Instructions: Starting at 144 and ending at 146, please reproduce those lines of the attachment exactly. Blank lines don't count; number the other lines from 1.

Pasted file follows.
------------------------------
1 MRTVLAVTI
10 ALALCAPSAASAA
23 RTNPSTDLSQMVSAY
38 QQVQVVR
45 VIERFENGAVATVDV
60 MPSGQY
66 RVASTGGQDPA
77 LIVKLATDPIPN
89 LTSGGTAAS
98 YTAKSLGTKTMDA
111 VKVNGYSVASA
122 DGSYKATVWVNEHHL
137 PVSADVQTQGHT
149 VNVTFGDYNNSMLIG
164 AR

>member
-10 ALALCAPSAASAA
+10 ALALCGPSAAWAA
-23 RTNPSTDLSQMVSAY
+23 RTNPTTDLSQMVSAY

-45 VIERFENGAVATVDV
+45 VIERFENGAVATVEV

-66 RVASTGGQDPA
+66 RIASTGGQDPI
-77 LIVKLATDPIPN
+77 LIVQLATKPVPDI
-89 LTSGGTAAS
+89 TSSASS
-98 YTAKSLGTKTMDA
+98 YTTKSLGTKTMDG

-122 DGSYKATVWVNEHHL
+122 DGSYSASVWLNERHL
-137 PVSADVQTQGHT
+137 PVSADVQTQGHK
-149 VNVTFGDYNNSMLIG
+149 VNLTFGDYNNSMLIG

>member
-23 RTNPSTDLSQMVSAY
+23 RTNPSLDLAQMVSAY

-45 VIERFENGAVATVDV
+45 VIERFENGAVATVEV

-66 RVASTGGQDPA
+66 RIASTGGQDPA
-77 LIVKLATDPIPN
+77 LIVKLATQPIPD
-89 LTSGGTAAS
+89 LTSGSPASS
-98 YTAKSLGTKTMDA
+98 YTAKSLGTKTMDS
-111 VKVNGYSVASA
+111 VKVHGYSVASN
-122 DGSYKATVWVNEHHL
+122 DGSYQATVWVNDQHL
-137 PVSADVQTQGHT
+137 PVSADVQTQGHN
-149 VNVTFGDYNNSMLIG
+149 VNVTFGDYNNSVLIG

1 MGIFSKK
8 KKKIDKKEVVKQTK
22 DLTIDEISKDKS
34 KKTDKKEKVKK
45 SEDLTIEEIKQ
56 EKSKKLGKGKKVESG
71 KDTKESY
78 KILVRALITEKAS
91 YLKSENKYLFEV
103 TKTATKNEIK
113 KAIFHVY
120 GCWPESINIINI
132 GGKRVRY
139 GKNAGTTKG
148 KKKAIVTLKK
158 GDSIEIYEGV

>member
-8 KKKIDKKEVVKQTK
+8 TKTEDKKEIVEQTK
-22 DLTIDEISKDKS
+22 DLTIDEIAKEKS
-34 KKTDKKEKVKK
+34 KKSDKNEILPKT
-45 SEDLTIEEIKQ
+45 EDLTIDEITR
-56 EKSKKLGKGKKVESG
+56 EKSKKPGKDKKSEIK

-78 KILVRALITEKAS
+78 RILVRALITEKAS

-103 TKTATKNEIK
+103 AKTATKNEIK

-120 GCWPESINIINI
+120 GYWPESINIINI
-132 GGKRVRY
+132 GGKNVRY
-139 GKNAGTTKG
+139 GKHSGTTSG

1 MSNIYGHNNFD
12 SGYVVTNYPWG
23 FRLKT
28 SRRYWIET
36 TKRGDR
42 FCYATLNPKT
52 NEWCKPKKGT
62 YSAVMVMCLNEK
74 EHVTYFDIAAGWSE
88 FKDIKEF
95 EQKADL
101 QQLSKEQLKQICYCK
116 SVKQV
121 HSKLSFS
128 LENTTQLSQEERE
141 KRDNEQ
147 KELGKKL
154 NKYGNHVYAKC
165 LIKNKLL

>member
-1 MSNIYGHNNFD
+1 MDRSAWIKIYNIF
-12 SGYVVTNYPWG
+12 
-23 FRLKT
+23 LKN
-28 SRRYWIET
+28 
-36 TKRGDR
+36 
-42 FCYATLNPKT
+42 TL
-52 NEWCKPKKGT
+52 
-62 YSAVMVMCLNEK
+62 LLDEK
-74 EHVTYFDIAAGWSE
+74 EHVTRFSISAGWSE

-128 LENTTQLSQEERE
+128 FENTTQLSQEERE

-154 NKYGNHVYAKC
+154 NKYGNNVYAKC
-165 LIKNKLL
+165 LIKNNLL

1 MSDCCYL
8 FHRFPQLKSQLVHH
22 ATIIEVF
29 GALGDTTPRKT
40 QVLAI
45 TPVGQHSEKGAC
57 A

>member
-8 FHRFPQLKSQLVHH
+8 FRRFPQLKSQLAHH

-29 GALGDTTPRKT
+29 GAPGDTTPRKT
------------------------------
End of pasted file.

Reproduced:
45 TPVGQHSEKGAC
57 A

>member